Telling them they don't like Obamacare does not satisfy for those asking. “Do they think those receiving care aren't their constituents?” I am not sure about that. But it seems pretty clear lawmakers think they are hearing more from opponents of the plan and not those supporting.
That is feeding a fear among legislators (particularly Republicans) that if they don't vote against INSURE TENNESSEE (i.e. Obamacare) they will get a strong challenge in their primary re-election. Now, let's be clear. That doesn't mean they fear losing their seat to a Democrat. It means they fear they will lose to another Republican.
Unless that fear can be addressed it may not matter how much public education is done, unless Republican voters can be convinced INSURE TENNESSEE is a good program and they are convinced to call and tell their lawmakers they are Republican voters and they want INSURE TENNESSEE passed. LINK
Morning EnergyI can’t pass this up: Tennessee must have quite the ceiling fan lobby. As we mentioned earlier this week, Rep. Marsha Blackburn has introduced measures to defund DOE’s work to improve the efficiency of ceiling fans in recent years. So, it stood out to ME that one of the bills on the ENR agenda today is one from Tennessee Sen. Lamar Alexander to “remove the authority of the Secretary of Energy to amend or issue new energy efficiency standards for ceiling fans.” LINK
Despite vow, new GOP leader may delay leaving statehouseThe newly elected head of the Tennessee Republican Party is considering keeping his seat in the state legislature until November, despite a promise to resign if elected party chairman.
But by potentially delaying his resignation, Rep. Ryan Haynes expects to save as much as $200,000 that would be needed for a special election.
"Politically, all of us want to make sure that seat remains in GOP control. But philosophically, I think all of us are interested in minimizing the cost of that transition to taxpayers," Haynes, R-Knoxville, told members of the Republican State Executive Committee in an email this week.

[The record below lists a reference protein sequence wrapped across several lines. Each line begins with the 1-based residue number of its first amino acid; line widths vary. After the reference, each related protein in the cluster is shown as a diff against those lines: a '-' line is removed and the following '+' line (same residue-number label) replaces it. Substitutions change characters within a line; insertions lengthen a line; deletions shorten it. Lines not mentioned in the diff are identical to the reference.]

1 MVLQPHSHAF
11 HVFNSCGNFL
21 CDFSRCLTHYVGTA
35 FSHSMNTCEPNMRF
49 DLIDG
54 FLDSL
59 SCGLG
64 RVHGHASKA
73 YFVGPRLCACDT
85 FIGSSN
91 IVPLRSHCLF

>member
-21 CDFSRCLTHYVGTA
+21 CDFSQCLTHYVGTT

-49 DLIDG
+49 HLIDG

Haynes was elected chairman of the party April 11 after former Chairman Chris Devaney resigned. Haynes narrowly defeated fellow Rep. Mary Littleton, R-Dickson, in the race. Vanderbilt University professor Carol Swain, who wrote a controversial opinion piece in The Tennessean, also ran, receiving three votes of the 63 votes cast.
During his campaign Haynes pledged to resign from his seat at the statehouse if he won. Williamson County SEC member Becky Burke also campaigned for the post, but pulled out of the race and endorsed Littleton on the day of the election.
In a statement Thursday she said she supports Haynes but expects him to resign "immediately." LINK
Lifetime Handgun-Carry Permits to Become Available in TNTennesseans who want to sign up for a permit to legally carry firearms in public will soon have the option of making that government-issued permission slip valid for their entire lifetimes — for a $500 fee.
Republican Gov. Bill Haslam this week signed the measure into law. It was sponsored by Republicans — Sen. Frank Niceley of Strawberry Plains and John Holsclaw of Elizabethton — but passed on lopsided bipartisan votes in both chambers. LINK
Crockett Policy Institute